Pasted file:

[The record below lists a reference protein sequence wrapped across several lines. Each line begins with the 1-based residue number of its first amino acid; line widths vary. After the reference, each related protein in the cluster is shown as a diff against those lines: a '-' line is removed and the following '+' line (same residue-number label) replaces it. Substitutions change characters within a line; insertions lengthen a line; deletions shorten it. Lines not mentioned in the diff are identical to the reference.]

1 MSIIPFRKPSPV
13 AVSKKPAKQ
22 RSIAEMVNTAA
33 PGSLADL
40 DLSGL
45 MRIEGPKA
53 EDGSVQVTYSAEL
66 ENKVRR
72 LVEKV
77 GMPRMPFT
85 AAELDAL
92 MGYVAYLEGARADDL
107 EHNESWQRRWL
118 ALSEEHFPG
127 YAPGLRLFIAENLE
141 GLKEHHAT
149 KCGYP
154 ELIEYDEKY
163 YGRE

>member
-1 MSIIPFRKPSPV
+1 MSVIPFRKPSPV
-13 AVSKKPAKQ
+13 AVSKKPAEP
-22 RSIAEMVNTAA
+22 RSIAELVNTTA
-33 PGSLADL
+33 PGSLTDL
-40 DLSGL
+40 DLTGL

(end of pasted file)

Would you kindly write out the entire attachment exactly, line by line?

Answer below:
[The record below lists a reference protein sequence wrapped across several lines. Each line begins with the 1-based residue number of its first amino acid; line widths vary. After the reference, each related protein in the cluster is shown as a diff against those lines: a '-' line is removed and the following '+' line (same residue-number label) replaces it. Substitutions change characters within a line; insertions lengthen a line; deletions shorten it. Lines not mentioned in the diff are identical to the reference.]

1 MSIIPFRKPSPV
13 AVSKKPAKQ
22 RSIAEMVNTAA
33 PGSLADL
40 DLSGL
45 MRIEGPKA
53 EDGSVQVTYSAEL
66 ENKVRR
72 LVEKV
77 GMPRMPFT
85 AAELDAL
92 MGYVAYLEGARADDL
107 EHNESWQRRWL
118 ALSEEHFPG
127 YAPGLRLFIAENLE
141 GLKEHHAT
149 KCGYP
154 ELIEYDEKY
163 YGRE

>member
-1 MSIIPFRKPSPV
+1 MSVIPFRKPSPV
-13 AVSKKPAKQ
+13 AVSKKPAEP
-22 RSIAEMVNTAA
+22 RSIAELVNTTA
-33 PGSLADL
+33 PGSLTDL
-40 DLSGL
+40 DLTGL